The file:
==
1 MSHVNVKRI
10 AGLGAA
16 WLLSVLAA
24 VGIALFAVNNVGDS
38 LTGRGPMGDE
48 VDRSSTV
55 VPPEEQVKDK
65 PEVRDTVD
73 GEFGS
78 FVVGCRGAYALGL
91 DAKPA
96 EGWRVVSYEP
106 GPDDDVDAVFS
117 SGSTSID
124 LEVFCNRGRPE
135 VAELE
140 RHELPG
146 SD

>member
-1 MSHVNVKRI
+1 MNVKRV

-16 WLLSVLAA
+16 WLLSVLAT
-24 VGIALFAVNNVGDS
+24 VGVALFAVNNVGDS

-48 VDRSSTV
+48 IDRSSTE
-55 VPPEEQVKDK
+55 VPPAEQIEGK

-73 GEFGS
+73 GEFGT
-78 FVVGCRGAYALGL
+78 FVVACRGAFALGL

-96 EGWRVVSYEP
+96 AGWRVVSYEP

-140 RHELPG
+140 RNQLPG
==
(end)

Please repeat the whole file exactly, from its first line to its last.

1 MSHVNVKRI
10 AGLGAA
16 WLLSVLAA
24 VGIALFAVNNVGDS
38 LTGRGPMGDE
48 VDRSSTV
55 VPPEEQVKDK
65 PEVRDTVD
73 GEFGS
78 FVVGCRGAYALGL
91 DAKPA
96 EGWRVVSYEP
106 GPDDDVDAVFS
117 SGSTSID
124 LEVFCNRGRPE
135 VAELE
140 RHELPG
146 SD

>member
-1 MSHVNVKRI
+1 MNVKRV

-16 WLLSVLAA
+16 WLLSVLAT
-24 VGIALFAVNNVGDS
+24 VGVALFAVNNVGDS

-48 VDRSSTV
+48 IDRSSTE
-55 VPPEEQVKDK
+55 VPPAEQIEGK

-73 GEFGS
+73 GEFGT
-78 FVVGCRGAYALGL
+78 FVVACRGAFALGL

-96 EGWRVVSYEP
+96 AGWRVVSYEP

-140 RHELPG
+140 RNQLPG